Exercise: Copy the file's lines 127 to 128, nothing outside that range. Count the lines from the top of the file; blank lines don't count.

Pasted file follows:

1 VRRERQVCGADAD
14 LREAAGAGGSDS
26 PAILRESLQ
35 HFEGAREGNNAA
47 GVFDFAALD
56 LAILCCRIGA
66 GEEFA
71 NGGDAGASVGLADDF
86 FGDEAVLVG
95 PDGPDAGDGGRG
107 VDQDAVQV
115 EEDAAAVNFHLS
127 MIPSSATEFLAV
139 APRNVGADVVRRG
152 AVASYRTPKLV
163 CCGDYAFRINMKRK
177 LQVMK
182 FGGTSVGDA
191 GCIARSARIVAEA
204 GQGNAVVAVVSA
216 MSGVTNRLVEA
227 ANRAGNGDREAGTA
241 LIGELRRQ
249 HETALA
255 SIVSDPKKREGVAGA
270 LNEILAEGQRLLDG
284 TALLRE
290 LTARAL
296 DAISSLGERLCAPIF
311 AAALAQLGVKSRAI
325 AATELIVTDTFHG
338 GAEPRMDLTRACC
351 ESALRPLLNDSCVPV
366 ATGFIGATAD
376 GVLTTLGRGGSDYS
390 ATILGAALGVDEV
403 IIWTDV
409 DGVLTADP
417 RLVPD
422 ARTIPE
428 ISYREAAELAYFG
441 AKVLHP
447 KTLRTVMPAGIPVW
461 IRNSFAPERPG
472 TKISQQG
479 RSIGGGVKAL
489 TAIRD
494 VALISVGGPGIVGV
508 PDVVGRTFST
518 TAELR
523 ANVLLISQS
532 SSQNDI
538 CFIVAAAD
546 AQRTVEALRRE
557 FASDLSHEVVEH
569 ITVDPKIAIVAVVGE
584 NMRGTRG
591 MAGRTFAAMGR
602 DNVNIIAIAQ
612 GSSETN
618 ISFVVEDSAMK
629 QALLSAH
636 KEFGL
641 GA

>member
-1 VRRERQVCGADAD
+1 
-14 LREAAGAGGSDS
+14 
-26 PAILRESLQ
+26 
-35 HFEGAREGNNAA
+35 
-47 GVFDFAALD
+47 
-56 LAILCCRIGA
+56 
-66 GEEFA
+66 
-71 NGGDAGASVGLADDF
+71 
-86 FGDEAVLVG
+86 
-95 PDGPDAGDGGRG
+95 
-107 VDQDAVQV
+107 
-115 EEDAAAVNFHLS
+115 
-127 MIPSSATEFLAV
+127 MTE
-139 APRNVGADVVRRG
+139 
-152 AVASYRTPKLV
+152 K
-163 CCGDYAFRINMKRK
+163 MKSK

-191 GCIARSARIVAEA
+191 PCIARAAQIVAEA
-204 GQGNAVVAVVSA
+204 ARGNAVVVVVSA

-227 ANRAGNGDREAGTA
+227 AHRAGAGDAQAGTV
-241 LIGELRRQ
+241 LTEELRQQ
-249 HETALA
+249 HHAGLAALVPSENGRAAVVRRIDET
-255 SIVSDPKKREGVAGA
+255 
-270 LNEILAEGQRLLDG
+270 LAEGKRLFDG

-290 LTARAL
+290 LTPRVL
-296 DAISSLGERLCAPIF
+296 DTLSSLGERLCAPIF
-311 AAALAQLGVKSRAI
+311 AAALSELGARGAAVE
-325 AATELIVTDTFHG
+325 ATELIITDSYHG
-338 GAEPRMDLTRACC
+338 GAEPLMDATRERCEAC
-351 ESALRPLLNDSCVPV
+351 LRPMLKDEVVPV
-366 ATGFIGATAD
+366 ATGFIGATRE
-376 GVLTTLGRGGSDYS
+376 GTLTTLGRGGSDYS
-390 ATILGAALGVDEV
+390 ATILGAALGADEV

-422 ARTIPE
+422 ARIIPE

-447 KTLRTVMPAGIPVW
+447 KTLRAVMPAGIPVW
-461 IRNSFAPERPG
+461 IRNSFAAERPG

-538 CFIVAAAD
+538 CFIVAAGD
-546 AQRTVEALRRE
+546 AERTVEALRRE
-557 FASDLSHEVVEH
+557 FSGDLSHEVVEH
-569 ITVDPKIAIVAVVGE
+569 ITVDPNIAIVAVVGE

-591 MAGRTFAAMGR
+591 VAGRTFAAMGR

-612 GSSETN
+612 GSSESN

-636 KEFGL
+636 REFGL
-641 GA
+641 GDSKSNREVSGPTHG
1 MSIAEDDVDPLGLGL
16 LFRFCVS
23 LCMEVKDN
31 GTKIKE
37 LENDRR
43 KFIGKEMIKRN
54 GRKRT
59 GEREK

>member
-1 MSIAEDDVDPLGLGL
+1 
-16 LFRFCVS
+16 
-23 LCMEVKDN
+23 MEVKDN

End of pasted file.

+376 GTLTTLGRGGSDYS
-390 ATILGAALGVDEV